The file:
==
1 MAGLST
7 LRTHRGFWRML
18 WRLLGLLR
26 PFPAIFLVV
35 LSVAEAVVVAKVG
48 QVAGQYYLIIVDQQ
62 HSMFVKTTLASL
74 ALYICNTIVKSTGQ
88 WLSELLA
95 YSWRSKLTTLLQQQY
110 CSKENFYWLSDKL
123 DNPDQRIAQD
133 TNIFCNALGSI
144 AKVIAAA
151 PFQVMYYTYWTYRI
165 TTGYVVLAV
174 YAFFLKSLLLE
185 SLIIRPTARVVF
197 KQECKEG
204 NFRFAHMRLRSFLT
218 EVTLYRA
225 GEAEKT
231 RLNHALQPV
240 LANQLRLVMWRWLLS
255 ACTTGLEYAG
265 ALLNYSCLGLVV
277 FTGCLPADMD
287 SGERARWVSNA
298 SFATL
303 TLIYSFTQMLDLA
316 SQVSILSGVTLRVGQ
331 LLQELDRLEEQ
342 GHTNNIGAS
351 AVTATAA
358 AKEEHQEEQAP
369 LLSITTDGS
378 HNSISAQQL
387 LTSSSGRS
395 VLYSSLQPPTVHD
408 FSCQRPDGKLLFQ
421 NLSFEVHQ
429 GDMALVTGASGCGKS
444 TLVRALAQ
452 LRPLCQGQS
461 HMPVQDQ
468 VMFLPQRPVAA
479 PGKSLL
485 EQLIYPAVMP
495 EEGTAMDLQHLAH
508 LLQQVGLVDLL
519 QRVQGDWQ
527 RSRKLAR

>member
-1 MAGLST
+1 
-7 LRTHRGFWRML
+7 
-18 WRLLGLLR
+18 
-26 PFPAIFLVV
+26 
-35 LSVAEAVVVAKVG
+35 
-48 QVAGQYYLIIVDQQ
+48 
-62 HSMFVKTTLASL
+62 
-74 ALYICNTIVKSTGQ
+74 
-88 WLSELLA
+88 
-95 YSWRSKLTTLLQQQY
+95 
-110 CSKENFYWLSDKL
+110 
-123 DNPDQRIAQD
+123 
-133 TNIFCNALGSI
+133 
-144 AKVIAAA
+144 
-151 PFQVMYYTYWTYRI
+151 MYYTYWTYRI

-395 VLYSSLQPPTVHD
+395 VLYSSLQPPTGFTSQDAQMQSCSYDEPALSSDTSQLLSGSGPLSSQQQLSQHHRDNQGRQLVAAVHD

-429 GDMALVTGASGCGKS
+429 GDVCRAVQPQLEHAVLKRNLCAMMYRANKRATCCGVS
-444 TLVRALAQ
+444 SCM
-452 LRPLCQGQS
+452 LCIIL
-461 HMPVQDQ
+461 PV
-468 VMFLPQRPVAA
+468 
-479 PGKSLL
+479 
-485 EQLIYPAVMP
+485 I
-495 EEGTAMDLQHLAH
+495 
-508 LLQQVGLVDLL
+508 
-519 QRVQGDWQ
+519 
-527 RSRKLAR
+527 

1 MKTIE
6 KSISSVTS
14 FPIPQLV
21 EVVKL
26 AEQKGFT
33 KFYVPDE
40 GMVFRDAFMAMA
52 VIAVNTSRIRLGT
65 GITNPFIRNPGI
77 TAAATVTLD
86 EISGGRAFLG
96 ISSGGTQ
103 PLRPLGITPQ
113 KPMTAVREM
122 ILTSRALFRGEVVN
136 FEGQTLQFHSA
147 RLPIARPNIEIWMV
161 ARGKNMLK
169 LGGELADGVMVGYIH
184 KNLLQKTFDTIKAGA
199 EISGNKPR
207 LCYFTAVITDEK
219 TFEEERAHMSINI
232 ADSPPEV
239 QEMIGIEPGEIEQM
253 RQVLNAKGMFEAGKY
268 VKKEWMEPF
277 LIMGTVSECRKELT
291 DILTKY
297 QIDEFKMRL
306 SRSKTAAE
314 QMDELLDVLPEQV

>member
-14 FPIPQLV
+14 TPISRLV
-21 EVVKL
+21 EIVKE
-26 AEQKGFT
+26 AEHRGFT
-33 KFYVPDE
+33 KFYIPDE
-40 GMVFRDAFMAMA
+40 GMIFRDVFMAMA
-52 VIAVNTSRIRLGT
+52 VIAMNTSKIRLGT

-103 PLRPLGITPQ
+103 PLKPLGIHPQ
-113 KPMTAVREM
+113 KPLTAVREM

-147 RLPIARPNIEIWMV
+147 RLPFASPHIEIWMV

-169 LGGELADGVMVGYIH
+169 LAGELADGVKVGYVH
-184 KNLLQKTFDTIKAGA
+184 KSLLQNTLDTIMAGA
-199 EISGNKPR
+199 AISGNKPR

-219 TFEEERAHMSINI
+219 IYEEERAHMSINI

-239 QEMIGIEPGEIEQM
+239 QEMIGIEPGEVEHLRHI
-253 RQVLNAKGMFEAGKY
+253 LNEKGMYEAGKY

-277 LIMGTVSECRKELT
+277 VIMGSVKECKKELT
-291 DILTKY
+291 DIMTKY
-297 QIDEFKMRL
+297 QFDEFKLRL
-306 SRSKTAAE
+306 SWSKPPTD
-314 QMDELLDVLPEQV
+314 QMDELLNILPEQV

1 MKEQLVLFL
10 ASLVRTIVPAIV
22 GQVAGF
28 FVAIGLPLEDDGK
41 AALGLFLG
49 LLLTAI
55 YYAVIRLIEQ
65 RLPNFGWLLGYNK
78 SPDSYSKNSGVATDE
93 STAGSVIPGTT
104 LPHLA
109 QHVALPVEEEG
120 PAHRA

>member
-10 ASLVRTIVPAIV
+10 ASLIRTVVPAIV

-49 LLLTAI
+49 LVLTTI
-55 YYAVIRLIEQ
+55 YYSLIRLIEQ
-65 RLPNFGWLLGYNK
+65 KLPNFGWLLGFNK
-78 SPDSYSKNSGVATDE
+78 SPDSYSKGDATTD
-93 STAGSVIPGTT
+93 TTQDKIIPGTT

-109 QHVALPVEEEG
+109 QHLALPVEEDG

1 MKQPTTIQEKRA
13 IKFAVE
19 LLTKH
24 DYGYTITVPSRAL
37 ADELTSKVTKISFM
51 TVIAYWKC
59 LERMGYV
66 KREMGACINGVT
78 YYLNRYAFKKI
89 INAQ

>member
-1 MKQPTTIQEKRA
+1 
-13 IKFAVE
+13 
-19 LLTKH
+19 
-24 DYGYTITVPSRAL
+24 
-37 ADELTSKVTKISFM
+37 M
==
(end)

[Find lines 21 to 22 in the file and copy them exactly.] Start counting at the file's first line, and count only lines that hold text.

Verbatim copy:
218 EVTLYRA
225 GEAEKT